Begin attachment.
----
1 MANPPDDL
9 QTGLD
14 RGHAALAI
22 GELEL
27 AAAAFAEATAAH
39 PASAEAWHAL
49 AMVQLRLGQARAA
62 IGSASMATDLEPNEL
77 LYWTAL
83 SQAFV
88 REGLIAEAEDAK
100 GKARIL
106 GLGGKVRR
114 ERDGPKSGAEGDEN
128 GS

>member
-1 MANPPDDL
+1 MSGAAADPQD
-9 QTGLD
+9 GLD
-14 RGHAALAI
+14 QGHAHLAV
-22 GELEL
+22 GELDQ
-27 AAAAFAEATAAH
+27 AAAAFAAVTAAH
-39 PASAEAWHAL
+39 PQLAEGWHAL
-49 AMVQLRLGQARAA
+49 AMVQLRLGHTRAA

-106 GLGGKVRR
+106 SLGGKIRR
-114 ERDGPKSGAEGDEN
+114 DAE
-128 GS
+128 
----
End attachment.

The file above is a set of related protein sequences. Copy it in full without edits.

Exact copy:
1 MANPPDDL
9 QTGLD
14 RGHAALAI
22 GELEL
27 AAAAFAEATAAH
39 PASAEAWHAL
49 AMVQLRLGQARAA
62 IGSASMATDLEPNEL
77 LYWTAL
83 SQAFV
88 REGLIAEAEDAK
100 GKARIL
106 GLGGKVRR
114 ERDGPKSGAEGDEN
128 GS

>member
-1 MANPPDDL
+1 MSGAAADPQD
-9 QTGLD
+9 GLD
-14 RGHAALAI
+14 QGHAHLAV
-22 GELEL
+22 GELDQ
-27 AAAAFAEATAAH
+27 AAAAFAAVTAAH
-39 PASAEAWHAL
+39 PQLAEGWHAL
-49 AMVQLRLGQARAA
+49 AMVQLRLGHTRAA

-106 GLGGKVRR
+106 SLGGKIRR
-114 ERDGPKSGAEGDEN
+114 DAE
-128 GS
+128 